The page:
Arm in Arm is a campaign led by the academics behind the Oxford Vaccine and supported by the University of East Anglia and the University of Essex. It invites us to celebrate our own vaccination by donating to the World Health Organisation's COVID-19 Solidarity Response Fund. As a guide, the cost of the Pfizer vaccine that most people here have had so far is about £15 a jag. You can find out all you need to know about the campaign at arminarm.net
Showing solidarity on this issue at a personal level is important but fundamentally this is a global crisis demanding the rapid response of the whole international community. This is no time for the platitude 'we are all in this together'. The better-off countries are able to roll out mass vaccination programmes, while the rest are at risk of being left behind. This pandemic should be reinforcing our understanding of the gross inequalities in the world.
A survey carried out recently through the BBC World Service found clear evidence that 'the coronavirus pandemic has hit poorer countries harder than the rest of the world, sowing inequality globally'. A drop in income was reported by 69% of respondents in poorer countries, in comparison to 45% in richer ones. Outcomes also differed along race and gender lines, with women worse off than men, and black people reporting higher levels of COVID-19 infection than white people in the US. Progress on getting girls into education is in danger of being rolled back as children are denied access to schooling. It is feared that many girls will never return to the education system after the pandemic comes under control.
This is why the decision by the UK Government to renege on its commitment to spending 0.7% of gross national income on foreign aid could not have come at a worse time for the world's poorest countries and for international cooperation generally. The World Bank estimates that the COVID-19 pandemic will push around 100 million more people into extreme poverty this year alone, rolling back years of progress that UK aid has helped contribute to. Progress is nearly always followed by backlash and we find how fragile all our gains turn out to be.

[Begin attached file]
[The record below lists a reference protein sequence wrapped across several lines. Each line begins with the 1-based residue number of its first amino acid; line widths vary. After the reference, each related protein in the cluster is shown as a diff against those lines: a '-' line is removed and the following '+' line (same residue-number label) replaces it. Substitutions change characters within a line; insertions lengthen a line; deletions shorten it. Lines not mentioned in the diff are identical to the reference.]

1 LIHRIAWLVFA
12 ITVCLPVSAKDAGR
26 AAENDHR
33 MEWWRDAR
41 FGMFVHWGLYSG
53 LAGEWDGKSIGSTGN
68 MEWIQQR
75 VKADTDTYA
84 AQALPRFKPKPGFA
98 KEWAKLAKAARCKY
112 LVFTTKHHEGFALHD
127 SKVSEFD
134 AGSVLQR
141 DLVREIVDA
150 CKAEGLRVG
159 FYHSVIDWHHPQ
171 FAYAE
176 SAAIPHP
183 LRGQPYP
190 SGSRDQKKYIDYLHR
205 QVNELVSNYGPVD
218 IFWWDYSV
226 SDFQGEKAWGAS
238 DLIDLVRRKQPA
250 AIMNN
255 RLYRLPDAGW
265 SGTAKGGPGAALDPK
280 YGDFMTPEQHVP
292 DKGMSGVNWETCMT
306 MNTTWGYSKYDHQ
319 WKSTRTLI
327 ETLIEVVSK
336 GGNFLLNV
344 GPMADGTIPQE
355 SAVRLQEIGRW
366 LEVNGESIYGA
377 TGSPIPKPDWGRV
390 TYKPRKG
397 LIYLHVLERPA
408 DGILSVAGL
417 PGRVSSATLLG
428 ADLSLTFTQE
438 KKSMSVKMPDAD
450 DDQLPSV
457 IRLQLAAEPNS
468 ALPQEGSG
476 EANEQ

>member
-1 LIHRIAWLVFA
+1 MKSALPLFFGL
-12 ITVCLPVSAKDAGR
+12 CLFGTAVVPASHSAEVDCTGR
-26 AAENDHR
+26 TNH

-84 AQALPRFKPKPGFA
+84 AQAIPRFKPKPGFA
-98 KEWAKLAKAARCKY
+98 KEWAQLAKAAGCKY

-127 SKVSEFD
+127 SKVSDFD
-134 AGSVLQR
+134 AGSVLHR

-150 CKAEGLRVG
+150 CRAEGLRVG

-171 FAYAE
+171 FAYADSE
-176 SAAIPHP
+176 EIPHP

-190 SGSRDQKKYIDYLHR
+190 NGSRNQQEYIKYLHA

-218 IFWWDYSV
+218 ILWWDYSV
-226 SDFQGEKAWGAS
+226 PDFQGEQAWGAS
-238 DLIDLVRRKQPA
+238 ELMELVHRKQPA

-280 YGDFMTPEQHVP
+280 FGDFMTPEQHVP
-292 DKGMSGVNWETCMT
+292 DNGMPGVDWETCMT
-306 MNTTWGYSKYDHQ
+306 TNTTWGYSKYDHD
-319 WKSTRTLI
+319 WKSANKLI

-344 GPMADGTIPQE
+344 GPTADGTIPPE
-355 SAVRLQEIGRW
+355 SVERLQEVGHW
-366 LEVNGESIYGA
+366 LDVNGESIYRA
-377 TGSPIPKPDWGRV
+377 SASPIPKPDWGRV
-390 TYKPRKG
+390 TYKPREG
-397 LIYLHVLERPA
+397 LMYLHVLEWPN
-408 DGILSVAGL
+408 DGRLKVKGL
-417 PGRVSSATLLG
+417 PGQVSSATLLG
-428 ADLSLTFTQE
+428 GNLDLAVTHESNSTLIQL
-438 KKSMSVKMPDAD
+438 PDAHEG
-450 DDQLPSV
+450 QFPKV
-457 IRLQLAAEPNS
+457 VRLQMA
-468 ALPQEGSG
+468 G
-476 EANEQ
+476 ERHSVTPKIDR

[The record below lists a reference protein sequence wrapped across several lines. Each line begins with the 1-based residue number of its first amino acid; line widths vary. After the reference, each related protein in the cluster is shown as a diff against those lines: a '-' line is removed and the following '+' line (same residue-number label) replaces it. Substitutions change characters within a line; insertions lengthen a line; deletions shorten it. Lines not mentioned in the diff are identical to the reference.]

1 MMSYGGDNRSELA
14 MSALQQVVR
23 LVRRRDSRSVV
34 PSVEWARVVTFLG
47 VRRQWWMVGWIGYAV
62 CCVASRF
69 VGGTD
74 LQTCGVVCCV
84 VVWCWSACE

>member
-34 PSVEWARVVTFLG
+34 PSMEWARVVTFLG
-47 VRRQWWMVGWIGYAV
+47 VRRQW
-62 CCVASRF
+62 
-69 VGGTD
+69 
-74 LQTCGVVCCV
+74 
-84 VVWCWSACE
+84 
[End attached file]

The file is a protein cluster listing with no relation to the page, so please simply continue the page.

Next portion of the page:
What a slap in the face this decision of the government is to all those who fought to grow the aid budget over the decades – Judith Hart, Clare Short, Gordon Brown, Douglas Alexander. It couldn't be a worse time to elevate parochialism over progress. When are people going to realise that governments and politicians are not all the same? It really matters who we elect and put in charge and what policies and priorities they pursue. In the US they have learned this lesson the hard way. Perhaps we will be next.
I was puzzled when I read in my local newspaper, The Galloway News
, that it was planned to teach the Gaelic language to schoolchildren. I am in my late 80s and have always regretted not learning to 'speak' in sign language fluently. It is such a civilised, considerate to others form of communication. In the present State of Siege we are coping with, this would be a major asset, with a number of knock-on advantages. Think of the reduced noise, apart from the real pleasure of having a practical 'degree' in watching and listening. When the world is bug free, we will still have an enviable gift to make our lives more entertaining.
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